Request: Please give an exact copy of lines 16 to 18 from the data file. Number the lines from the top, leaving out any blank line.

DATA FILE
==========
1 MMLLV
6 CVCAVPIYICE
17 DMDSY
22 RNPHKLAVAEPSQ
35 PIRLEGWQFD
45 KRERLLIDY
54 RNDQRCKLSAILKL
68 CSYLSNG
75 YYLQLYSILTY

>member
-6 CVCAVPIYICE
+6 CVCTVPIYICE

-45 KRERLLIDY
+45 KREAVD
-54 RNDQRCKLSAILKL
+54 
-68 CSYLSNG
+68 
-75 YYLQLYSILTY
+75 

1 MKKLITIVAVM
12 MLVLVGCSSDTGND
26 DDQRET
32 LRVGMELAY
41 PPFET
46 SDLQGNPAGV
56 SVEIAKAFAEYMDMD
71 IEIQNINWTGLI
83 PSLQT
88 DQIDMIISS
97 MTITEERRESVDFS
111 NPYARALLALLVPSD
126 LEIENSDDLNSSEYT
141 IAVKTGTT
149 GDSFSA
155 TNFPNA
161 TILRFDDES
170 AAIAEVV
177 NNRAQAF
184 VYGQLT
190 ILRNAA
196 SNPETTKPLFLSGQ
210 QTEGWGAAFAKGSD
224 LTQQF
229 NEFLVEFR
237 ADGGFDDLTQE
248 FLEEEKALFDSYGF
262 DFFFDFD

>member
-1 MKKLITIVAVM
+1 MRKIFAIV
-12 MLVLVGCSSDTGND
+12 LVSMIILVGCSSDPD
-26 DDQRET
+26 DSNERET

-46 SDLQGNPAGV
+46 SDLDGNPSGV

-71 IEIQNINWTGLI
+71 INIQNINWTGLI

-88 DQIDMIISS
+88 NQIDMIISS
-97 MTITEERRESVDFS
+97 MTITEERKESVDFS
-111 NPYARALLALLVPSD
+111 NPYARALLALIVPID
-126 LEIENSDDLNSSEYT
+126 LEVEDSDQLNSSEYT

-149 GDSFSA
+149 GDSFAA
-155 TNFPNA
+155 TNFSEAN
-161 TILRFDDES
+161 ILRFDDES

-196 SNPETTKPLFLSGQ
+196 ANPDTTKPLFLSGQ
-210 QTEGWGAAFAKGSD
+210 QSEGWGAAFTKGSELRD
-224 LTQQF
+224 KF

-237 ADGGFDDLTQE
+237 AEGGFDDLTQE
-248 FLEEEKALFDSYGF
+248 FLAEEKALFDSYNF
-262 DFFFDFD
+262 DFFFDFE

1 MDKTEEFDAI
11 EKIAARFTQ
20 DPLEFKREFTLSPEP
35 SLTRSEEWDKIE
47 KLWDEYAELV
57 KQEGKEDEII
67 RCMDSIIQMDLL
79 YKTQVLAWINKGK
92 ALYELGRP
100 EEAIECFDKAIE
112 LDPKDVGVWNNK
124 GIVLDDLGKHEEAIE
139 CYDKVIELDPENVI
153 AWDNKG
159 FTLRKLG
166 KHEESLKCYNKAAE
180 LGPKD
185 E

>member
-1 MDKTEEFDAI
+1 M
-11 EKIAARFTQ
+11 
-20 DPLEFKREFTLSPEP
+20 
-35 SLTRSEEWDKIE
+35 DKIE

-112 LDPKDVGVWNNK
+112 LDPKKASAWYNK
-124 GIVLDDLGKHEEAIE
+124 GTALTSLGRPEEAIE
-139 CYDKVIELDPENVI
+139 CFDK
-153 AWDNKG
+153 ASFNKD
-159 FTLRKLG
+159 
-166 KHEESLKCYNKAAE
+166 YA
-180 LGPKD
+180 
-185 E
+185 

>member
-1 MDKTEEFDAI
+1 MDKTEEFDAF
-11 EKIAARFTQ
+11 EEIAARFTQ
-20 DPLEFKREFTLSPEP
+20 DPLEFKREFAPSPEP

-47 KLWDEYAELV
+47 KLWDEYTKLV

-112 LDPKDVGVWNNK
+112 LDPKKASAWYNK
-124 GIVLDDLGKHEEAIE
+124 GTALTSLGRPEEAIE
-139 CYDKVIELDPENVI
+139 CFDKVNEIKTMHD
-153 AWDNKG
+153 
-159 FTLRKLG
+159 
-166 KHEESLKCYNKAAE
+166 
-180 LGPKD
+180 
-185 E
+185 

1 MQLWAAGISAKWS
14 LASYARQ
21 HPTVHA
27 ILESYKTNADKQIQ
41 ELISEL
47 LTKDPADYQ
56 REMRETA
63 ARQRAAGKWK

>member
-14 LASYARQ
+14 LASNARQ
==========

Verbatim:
+54 
-68 CSYLSNG
+68 